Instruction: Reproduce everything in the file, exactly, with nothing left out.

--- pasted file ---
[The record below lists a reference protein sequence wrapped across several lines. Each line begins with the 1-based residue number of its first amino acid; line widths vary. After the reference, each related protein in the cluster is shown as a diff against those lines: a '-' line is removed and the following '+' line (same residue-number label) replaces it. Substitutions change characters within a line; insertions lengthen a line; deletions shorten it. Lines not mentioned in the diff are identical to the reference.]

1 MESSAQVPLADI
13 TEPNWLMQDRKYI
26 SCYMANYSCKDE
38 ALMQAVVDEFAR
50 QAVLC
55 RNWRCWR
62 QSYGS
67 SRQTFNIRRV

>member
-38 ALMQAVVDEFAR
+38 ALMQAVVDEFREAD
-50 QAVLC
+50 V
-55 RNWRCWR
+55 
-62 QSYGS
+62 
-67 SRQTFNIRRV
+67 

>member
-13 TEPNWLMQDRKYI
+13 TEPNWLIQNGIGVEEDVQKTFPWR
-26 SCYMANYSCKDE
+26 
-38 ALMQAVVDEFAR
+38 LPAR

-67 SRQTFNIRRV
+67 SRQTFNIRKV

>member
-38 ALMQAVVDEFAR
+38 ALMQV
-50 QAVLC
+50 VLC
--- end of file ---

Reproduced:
[The record below lists a reference protein sequence wrapped across several lines. Each line begins with the 1-based residue number of its first amino acid; line widths vary. After the reference, each related protein in the cluster is shown as a diff against those lines: a '-' line is removed and the following '+' line (same residue-number label) replaces it. Substitutions change characters within a line; insertions lengthen a line; deletions shorten it. Lines not mentioned in the diff are identical to the reference.]

1 MESSAQVPLADI
13 TEPNWLMQDRKYI
26 SCYMANYSCKDE
38 ALMQAVVDEFAR
50 QAVLC
55 RNWRCWR
62 QSYGS
67 SRQTFNIRRV

>member
-38 ALMQAVVDEFAR
+38 ALMQAVVDEFREAD
-50 QAVLC
+50 V
-55 RNWRCWR
+55 
-62 QSYGS
+62 
-67 SRQTFNIRRV
+67 

>member
-13 TEPNWLMQDRKYI
+13 TEPNWLIQNGIGVEEDVQKTFPWR
-26 SCYMANYSCKDE
+26 
-38 ALMQAVVDEFAR
+38 LPAR

-67 SRQTFNIRRV
+67 SRQTFNIRKV

>member
-38 ALMQAVVDEFAR
+38 ALMQV
-50 QAVLC
+50 VLC